Electrical Safety Tips

Keep Your Distance

Understanding how electricity works will enable you to use it safely around the home. Here are facts and tips that will help you avoid electrical hazards and injuries. Electricity always seeks the path of least resistance. It tries to find a conductor, such as metal, wet sod, wet wood, water ... or even your body. Your body is 70 percent water. So if you touch an energized bare wire or faulty appliance while you are grounded, electricity will instantly pass through you to the ground, causing a harmful-or fatal-shock.

Power Off

Most service panels have a main switch. Use it to cut all power when changing a breaker switch, or in case of fire or shock. If you don't have a main switch, turn off all circuit breakers. Don't tamper with your electric meter. You'll risk electrocution, explosion or fire.


• Do fuses blow or circuit breakers trip often?
• Do toasters or irons not get as hot as they should?
• Does your TV picture shrink when appliances go on?
• Do you use extension cords because there aren't enough outlets?

If you answered "yes" to any of these questions, Please let Tucson Air Conditioning and Home Maintenance inspected and repair it for you.

Prevent Electrical Shocks

When you use a plug with three prongs, the third prong connects inside the outlet with a "ground wire," which usually connects to a water pipe or a ground rod at the service panel. As a result, in a short circuit, electricity should flow to the ground instead of through you. Never remove the third prong.

Test Outlets

A ground fault occurs when electricity travels outside an intended path, because of a frayed wire or faulty device, and tries to get to the ground by the path of least resistance. Touch that device, and you may become that route. Unless you have an outlet with a GFCI, you may be seriously shocked or burned.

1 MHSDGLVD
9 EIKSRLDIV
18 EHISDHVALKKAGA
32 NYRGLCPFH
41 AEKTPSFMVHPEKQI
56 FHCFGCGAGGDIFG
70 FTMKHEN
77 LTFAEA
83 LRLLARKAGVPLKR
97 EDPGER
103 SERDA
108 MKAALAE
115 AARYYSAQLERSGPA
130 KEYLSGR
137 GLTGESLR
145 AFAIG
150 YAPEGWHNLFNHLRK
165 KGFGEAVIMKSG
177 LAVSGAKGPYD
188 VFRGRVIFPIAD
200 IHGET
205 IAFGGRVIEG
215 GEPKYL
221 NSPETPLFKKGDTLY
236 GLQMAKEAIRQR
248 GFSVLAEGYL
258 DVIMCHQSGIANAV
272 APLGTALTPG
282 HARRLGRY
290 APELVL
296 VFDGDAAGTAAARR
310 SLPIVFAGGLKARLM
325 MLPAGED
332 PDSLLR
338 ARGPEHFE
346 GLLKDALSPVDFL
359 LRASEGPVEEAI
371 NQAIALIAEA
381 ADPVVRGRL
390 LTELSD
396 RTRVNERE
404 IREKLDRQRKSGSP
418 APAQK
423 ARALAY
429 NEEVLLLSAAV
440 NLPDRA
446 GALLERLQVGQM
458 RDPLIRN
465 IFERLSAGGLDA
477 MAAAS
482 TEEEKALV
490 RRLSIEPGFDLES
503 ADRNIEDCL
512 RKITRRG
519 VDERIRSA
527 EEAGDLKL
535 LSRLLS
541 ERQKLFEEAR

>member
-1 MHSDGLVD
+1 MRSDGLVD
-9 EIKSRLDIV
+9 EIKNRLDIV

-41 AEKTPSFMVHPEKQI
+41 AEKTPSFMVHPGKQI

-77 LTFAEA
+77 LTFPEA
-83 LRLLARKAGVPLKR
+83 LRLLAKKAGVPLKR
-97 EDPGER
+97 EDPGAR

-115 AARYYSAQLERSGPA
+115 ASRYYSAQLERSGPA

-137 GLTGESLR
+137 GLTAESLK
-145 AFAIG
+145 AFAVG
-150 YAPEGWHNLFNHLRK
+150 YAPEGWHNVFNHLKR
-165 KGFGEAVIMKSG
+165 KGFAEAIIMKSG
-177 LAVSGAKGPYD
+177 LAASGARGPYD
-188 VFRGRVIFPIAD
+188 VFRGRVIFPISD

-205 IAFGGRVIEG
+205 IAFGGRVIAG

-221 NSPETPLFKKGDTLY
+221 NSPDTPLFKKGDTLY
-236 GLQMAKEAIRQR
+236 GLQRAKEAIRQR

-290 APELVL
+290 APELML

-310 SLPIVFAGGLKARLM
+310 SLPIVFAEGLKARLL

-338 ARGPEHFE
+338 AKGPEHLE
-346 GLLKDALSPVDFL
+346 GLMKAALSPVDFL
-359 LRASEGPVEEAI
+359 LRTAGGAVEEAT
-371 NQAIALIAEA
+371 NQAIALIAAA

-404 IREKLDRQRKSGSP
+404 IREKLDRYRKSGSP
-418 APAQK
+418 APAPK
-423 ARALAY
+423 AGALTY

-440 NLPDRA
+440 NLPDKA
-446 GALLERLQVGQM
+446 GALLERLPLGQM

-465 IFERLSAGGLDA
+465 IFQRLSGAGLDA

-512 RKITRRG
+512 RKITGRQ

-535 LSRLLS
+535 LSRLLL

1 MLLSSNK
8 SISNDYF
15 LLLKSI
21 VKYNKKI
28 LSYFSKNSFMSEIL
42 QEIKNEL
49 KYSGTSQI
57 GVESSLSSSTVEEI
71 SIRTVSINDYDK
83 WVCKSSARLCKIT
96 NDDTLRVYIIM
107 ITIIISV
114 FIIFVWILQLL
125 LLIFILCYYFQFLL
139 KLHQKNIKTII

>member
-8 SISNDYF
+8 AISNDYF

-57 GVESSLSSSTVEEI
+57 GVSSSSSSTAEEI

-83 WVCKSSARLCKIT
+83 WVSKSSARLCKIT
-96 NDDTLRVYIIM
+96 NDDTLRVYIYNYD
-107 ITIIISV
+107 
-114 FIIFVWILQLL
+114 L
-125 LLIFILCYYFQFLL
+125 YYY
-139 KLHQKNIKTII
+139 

Ground Fault Circuit Interrupters (GFCIs) are found in outlets and service panels. They monitor the flow of current to and from appliances. If there's an imbalance in the flow, current may be traveling through you, and the GFCI will quickly cut power to prevent serious injury. GFCIs:

• Are required in newer homes in bathrooms and garages, near sinks and outdoors.
• Are required on some basement outlets.
• Can be added as temporary plug-in GFCI adapters.
• Can also be added by an electrician as replacement outlets.

If your outlets don't have GFCI test and reset buttons, Please let Tucson Air Conditioning and Home Maintenance inspected and repair it for you.

Protecting Your Electronics

The time to prepare your home and your expensive electronics is before thunderstorms arrive. Unplug your vulnerable electronics, such as your computer (and its phone line) and your home entertainment center, before you leave your home for hours or days. Some manufacturers of surge protectors offer optional insurance plans that will pay for replacing any damaged electronics. However, the surest method to keeping your electronic equipment from being zapped is to unplug them.

Locate the main electric fuse box, water service main and natural gas main. Learn how and when to turn on these utilities off. Teach all responsible family members. Keep necessary tools near gas and water shut-off valves.

Remember, if you suspect the lines are damaged turn off the utilities and contact Tucson Electrical Services Team to inspect and repair the problem.


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